[Haskell-cafe] GADTs are expressive
Roberto Zunino
zunino at di.unipi.it
Mon Jan 8 15:48:09 EST 2007
Robin Green wrote:
> Well, not really - or not the proof you thought you were getting. As I
> am constantly at pains to point out, in a language with the possibility
> of well-typed, non-terminating terms, like Haskell, what you actually
> get is a "partial proof" - that *if* the expression you are demanding
> terminates, you will get a value of the correct type.
I only want to point out that the above "terminates" actually is "can be
put in NF", since putting the expression in WHNF is not enough. In other
words, you need deepSeq, not seq when forcing/checking proofs.
To partially mitigate this problem, I believe strictness annotations can
be used, as in
data Nat t where
Z :: Nat Zero
S :: ! Nat t -> Nat (Succ t)
Now one could safely write
foo :: Nat t -> A t -> B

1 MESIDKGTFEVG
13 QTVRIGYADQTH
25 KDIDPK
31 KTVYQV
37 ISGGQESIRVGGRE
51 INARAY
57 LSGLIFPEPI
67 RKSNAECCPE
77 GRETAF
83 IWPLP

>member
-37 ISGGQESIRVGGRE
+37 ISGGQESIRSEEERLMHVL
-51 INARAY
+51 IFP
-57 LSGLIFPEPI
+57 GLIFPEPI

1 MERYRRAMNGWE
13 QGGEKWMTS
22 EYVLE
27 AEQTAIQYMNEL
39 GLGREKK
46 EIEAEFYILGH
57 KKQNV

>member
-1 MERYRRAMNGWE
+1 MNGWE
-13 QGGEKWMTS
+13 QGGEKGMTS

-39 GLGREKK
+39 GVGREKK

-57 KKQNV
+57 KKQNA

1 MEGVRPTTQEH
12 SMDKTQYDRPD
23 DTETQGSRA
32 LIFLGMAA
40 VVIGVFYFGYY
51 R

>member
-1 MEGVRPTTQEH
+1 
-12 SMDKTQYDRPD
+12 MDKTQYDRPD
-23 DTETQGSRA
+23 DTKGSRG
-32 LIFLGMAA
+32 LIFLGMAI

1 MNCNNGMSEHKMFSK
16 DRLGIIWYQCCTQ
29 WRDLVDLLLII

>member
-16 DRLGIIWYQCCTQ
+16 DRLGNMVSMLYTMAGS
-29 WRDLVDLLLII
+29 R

foo proof value = proof `seq`
-- here you can assume t to be a finite type-level natural
If proof is invalid, foo will return _|_.
Using no strictess annotation, but still using seq instead of deepSeq,
the code above would be unsafe, since one can always pass (S undefined)
as proof.
Using seq also allows to check the proof in constant time (neglecting
the proof generation time, of course). deepSeq instead would require
traversing the proof each time one wants to check it, e.g. in different
functions.
Does anyone else believe that using strictess annotations in GADT proof
terms would be good style?
Zun.
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